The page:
Book Image

Game Programming Using Qt: Beginner's Guide

By : Lorenz Haas, Witold Wysota, Witold Wysota, Lorenz Haas
Book Image

Game Programming Using Qt: Beginner's Guide

By: Lorenz Haas, Witold Wysota, Witold Wysota, Lorenz Haas

Overview of this book

Qt is the leading cross-platform toolkit for all significant desktop, mobile, and embedded platforms and is becoming more popular by the day, especially on mobile and embedded devices. Despite its simplicity, it's a powerful tool that perfectly fits game developers’ needs. Using Qt and Qt Quick, it is easy to build fun games or shiny user interfaces. You only need to create your game once and deploy it on all major platforms like iOS, Android, and WinRT without changing a single source file. The book begins with a brief introduction to creating an application and preparing a working environment for both desktop and mobile platforms. It then dives deeper into the basics of creating graphical interfaces and Qt core concepts of data processing and display before you try creating a game. As you progress through the chapters, you’ll learn to enrich your games by implementing network connectivity and employing scripting. We then delve into Qt Quick, OpenGL, and various other tools to add game logic, design animation, add game physics, and build astonishing UI for the games. Towards the final chapters, you’ll learn to exploit mobile device features such as accelerators and sensors to build engaging user experiences. If you are planning to learn about Qt and its associated toolsets to build apps and games, this book is a must have.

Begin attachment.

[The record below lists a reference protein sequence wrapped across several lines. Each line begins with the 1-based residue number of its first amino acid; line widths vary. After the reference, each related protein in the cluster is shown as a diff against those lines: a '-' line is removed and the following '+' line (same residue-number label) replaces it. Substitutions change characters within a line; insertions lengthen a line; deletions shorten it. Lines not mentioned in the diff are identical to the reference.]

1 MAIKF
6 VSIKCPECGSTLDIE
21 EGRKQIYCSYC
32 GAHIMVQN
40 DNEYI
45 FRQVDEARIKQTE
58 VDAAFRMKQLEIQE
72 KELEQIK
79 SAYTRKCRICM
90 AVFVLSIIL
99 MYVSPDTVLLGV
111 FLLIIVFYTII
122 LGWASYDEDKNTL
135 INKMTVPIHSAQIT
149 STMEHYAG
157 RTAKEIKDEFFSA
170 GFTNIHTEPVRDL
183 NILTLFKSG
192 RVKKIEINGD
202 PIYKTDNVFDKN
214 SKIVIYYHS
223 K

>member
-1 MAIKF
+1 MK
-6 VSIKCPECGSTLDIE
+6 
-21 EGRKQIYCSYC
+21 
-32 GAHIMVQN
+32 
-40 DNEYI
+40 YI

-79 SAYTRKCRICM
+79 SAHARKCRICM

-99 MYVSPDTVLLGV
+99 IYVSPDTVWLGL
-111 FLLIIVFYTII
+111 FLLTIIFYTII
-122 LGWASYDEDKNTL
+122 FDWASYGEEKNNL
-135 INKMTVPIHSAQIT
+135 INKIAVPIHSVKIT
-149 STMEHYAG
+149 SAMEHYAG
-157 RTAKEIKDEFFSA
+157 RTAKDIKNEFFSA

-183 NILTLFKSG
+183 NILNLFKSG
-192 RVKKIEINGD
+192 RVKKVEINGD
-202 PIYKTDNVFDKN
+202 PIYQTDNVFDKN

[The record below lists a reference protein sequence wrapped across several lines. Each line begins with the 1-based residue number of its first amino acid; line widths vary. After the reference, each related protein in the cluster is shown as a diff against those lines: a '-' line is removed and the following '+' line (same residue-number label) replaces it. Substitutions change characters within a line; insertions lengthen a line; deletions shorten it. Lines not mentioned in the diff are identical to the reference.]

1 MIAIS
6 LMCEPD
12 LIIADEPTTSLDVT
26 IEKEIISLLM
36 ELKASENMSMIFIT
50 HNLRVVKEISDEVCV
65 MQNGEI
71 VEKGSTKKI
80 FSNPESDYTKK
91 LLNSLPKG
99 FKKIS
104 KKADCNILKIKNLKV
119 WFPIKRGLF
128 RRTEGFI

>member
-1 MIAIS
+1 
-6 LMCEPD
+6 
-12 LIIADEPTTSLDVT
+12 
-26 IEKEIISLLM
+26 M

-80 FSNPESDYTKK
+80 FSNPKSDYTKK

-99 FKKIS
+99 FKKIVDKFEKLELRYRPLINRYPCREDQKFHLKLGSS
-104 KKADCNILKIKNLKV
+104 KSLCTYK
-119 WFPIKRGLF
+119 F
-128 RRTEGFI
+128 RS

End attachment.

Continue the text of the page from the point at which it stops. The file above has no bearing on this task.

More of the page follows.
Table of Contents (18 chapters)
Game Programming Using Qt
About the Authors
About the Reviewers

Time for action – preparing Canvas for heartbeat visualization

Let's start with simple things by creating a Quick UI project based on the latest version of Qt Quick. Rename the QML file Creator made for us to HeartBeat.qml. Open the qmlproject file that was created with the project and change the mainFile property of the Project object to HeartBeat.qml. Then, you can close the qmlproject document and return to HeartBeat.qml. There, you can replace the original content with the following:

import QtQuick 2.2

Canvas {
  id: canvas

  implicitWidth: 600
  implicitHeight: 300

  onPaint: {
    var ctx = canvas.getContext("2d")
    ctx.clearRect(0, 0, canvas.width, canvas.height)

When you run the project, you will see... a blank window.

What just happened?

In the preceding code, we created a basic boilerplate code for using a canvas. First, we renamed the existing file to what we want our component to be called, and then we informed Creator that this document is to be executed when we run...